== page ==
Wenger also has to weigh the risks and the adaptability of specific players. That was the scenario with Debuchy, as, unbeknownst to supporters, recent starting right back Hector Bellerin had been suffering from injuries of his own.

“It was a bit risky,” Wenger admitted. “Bellerin has played recently with some ankle problems, and Debuchy was back, so I thought it was a good moment to do it.”

“[H]e is a French international and must be capable of playing in a semifinal against Reading.”

Just as important as these assessments is the head man’s management of players’ egos. He has to insure the commitment of a group of young, highly paid professionals whose careers have depended on single-mindedness and self-regard. They may not grasp their important role in the season’s arc from the substitute’s bench.

To maintain solidarity in an era of professional and personal distraction, Wenger affords them action. “You wait, you wait, at some stage you have to play a game,” he explained.

Building a case for personnel decisions

Seizing these opportunities to show one’s qualities and contributions is the charge of the professional athlete. It’s one that midfielder Francis Coquelin answered emphatically in January.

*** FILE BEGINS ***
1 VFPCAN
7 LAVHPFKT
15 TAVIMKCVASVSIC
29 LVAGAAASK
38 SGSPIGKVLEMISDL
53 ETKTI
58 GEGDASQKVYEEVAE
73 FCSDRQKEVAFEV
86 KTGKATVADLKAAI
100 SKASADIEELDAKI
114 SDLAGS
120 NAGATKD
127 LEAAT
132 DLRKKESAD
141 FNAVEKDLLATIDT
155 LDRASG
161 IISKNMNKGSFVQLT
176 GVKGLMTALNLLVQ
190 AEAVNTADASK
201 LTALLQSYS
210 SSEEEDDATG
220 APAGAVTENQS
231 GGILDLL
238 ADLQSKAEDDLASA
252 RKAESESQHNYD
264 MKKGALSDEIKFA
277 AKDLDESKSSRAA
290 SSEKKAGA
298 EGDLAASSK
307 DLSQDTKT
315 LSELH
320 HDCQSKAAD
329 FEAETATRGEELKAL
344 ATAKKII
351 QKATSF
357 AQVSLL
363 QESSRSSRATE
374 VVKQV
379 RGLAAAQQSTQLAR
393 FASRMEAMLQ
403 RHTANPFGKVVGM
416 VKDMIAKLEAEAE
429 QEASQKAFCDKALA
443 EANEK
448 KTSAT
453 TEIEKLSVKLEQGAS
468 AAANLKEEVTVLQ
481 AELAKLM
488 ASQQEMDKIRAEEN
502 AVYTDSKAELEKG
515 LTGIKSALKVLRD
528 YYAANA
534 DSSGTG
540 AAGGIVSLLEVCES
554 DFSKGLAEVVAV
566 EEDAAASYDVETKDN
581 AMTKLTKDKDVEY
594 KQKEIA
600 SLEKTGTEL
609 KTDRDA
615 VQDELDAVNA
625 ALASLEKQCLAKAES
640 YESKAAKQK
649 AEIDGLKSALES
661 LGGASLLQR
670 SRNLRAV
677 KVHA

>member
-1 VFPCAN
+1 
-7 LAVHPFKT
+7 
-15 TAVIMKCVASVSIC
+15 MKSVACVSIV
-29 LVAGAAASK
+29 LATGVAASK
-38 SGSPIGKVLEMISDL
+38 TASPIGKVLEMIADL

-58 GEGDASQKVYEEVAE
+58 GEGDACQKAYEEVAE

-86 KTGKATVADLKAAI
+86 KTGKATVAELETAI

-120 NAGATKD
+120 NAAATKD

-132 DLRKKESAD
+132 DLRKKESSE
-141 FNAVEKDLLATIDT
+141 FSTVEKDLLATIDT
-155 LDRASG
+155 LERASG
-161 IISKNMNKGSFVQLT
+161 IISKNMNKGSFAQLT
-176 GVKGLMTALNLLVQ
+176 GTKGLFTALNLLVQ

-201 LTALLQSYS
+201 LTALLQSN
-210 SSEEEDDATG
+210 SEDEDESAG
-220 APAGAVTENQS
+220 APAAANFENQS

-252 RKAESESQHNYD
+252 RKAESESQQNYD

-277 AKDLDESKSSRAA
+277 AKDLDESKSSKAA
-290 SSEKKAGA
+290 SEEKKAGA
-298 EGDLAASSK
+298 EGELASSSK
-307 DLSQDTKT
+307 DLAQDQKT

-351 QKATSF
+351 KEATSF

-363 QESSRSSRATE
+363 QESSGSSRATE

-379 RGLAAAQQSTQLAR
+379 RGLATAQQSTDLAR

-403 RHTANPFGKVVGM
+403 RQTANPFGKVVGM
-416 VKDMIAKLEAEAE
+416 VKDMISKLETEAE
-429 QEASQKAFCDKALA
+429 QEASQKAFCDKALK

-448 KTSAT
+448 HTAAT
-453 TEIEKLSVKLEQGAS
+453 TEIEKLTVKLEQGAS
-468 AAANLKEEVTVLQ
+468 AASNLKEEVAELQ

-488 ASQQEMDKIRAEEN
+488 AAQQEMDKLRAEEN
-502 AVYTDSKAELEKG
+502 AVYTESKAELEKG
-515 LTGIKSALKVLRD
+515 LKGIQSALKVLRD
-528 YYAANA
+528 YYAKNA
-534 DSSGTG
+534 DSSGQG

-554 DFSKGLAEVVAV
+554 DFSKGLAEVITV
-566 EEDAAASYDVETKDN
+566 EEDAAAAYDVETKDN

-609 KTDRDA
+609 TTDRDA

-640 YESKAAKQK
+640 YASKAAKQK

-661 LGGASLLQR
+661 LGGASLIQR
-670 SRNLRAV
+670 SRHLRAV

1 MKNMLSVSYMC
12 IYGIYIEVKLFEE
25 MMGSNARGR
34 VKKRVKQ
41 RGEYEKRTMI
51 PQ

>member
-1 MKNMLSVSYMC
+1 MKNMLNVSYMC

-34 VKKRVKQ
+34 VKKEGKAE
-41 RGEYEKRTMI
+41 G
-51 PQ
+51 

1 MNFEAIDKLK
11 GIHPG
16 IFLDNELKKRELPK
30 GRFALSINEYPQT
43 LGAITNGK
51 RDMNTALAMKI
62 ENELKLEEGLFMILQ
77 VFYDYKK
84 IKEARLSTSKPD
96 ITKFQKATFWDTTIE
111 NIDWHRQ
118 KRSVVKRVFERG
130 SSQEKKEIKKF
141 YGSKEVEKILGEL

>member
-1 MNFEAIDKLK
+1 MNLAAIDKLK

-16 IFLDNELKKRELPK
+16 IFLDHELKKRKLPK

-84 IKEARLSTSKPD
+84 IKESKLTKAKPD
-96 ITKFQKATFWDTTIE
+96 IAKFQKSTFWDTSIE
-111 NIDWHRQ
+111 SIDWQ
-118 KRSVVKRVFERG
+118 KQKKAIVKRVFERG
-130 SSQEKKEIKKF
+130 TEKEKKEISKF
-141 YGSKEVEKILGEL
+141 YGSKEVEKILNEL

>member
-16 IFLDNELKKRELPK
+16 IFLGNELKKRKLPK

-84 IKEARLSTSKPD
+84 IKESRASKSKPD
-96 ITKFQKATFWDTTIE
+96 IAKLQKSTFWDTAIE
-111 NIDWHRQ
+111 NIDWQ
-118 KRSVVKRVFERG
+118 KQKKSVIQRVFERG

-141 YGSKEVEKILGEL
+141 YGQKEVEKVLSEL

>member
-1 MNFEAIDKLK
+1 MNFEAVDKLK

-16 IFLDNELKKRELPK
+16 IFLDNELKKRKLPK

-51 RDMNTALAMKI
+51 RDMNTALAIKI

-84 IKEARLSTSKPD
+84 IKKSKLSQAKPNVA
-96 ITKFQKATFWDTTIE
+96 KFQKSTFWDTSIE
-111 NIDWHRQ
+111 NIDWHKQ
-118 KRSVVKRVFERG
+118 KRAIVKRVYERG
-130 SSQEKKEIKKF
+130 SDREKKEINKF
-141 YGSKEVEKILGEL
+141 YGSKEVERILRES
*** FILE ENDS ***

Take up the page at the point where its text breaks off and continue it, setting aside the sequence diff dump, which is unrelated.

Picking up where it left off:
Wenger has admitted that he didn’t foresee Coquelin’s success; it would be hard to find anyone who did. He developed a faith from Coquelin’s work in training and his play on loan. But that faith had to be supported by evidence of consistent match performances.

Building this body of evidence is another reason for reintroducing the four players to the starting lineup against Reading. Their performances lend support to the manager’s case when he decides about their involvement.

“Ideally, you want everybody to be happy,” Wenger revealed in discussing his changes against Reading. “It is part of the job, and the most important thing is to get results, for the fans and everybody involved with the club.”

With that as the priority, Wenger now has more points of information should players or their representatives approach him with appeals for more prominent roles. He could, I think, rebuff arguments from Saturday’s four additions that they should take those positions from the starters of eight consecutive Premier League matches.

Yet I doubt Wenger will make such a definitive statement. He knows he’ll probably need each of the players — perhaps in a starting role against Chelsea (Debuchy), in a different starting position later (Welbeck), in important substitute appearances (Gibbs and Welbeck), or in the FA Cup final (Szczesny).

As a result, he’ll continue the acrobatic act of preparing and motivating these elite athletes. That might involve decisions and communications, such as those surrounding the Reading match, that seem puzzling to supporters focused on single performances. They’re more understandable, though, if we consider the relevant time horizon, the abrupt changes in fortunes of professional athletes, and the complex requirements of managing a group of them.